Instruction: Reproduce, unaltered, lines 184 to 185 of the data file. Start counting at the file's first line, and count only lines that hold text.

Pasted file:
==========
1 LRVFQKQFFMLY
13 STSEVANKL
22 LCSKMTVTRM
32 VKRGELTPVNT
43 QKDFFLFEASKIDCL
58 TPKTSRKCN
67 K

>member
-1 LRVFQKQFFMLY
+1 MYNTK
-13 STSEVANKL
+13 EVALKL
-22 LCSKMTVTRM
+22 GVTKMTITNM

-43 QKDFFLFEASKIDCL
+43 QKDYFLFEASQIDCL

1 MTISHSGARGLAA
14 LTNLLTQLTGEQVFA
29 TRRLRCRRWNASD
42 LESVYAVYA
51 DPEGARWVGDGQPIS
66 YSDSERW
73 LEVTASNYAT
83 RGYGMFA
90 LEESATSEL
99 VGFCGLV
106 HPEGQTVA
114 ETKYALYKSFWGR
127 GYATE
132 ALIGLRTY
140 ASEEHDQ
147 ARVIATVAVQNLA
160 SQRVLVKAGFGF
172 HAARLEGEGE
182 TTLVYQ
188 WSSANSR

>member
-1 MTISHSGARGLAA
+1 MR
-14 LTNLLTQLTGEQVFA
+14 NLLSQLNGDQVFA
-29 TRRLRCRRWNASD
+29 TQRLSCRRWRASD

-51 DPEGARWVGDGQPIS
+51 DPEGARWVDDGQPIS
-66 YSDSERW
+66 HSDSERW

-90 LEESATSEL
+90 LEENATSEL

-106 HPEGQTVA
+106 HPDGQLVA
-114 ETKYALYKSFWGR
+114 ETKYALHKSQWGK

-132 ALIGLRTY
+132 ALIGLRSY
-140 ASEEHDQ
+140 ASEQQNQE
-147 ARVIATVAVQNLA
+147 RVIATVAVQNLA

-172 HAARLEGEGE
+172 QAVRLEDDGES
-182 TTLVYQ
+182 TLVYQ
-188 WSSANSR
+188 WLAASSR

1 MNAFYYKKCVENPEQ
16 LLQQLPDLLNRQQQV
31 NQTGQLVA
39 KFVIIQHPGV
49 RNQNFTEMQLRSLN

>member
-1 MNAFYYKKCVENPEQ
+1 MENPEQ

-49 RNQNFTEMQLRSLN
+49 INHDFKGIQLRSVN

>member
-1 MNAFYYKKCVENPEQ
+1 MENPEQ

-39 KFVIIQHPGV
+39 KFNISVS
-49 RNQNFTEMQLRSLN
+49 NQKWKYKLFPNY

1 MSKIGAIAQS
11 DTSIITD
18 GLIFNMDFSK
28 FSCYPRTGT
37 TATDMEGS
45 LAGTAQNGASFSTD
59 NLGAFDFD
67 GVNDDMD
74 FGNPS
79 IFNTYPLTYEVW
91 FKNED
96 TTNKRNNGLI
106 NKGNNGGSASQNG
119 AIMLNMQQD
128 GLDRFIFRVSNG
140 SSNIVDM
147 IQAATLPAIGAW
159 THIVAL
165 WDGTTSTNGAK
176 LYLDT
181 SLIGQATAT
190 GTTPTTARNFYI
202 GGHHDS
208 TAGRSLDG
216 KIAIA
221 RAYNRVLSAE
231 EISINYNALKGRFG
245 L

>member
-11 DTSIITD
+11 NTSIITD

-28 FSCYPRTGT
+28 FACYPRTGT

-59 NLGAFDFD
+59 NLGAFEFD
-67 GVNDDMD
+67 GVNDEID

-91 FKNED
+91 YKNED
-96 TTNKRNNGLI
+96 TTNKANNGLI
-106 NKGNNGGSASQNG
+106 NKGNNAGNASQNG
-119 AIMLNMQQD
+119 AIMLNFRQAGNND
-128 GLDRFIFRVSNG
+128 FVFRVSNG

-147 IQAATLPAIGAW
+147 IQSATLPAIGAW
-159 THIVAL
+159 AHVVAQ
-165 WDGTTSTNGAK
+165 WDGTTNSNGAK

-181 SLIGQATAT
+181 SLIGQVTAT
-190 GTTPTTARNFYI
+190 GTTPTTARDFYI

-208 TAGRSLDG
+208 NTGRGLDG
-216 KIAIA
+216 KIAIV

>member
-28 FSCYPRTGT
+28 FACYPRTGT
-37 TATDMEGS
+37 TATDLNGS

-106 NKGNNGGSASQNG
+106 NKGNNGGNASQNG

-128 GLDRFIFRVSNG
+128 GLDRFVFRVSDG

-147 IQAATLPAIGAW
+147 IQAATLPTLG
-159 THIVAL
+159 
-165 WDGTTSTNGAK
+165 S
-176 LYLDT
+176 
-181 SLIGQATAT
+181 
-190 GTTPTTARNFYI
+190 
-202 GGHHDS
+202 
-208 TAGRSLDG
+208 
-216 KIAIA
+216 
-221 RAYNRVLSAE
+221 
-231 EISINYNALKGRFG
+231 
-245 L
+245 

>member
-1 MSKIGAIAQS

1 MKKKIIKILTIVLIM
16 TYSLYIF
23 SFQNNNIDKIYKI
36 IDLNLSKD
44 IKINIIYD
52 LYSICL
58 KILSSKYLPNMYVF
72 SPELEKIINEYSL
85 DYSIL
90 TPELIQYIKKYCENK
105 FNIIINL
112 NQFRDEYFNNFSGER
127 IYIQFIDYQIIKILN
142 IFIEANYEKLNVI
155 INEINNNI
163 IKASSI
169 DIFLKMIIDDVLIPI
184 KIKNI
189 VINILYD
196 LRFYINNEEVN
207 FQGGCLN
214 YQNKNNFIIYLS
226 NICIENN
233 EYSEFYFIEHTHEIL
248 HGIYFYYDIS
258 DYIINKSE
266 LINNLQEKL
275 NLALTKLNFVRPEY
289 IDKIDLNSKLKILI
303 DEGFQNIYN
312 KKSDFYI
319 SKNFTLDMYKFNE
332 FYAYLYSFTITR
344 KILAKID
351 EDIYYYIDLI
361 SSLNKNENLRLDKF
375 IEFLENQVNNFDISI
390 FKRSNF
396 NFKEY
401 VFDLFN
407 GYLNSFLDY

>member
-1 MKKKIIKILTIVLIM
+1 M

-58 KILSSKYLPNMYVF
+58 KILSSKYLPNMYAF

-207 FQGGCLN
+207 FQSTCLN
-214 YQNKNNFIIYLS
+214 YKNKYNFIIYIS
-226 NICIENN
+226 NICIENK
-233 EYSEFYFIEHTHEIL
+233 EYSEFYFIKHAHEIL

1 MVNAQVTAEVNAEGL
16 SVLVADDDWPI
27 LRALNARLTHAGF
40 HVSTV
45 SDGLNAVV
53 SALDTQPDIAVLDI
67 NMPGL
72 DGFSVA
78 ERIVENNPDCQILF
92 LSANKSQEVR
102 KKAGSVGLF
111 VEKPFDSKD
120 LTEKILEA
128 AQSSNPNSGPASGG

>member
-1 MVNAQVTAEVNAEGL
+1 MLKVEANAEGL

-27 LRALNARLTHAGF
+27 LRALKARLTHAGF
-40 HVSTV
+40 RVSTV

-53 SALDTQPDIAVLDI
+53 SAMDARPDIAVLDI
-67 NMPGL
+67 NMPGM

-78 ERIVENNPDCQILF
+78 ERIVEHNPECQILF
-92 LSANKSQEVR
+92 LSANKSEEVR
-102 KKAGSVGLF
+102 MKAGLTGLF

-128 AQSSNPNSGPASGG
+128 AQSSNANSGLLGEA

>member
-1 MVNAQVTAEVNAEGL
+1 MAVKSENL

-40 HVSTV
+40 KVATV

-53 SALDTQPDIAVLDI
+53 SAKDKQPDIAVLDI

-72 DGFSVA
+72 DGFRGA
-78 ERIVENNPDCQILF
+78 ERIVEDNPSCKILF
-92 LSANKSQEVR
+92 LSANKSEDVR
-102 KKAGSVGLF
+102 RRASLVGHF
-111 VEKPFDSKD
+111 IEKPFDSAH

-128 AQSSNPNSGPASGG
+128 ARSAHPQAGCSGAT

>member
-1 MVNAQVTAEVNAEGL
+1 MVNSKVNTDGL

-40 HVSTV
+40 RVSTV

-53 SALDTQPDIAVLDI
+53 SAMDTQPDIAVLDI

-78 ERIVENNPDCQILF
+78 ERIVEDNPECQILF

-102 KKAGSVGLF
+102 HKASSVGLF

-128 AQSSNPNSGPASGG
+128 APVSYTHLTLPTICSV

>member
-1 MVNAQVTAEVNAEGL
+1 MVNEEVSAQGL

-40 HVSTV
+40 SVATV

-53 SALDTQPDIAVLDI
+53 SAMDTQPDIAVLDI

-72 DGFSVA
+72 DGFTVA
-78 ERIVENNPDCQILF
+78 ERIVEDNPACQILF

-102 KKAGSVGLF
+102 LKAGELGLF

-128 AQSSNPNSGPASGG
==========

52 LYSICL
58 KILSSKYLPNMYVF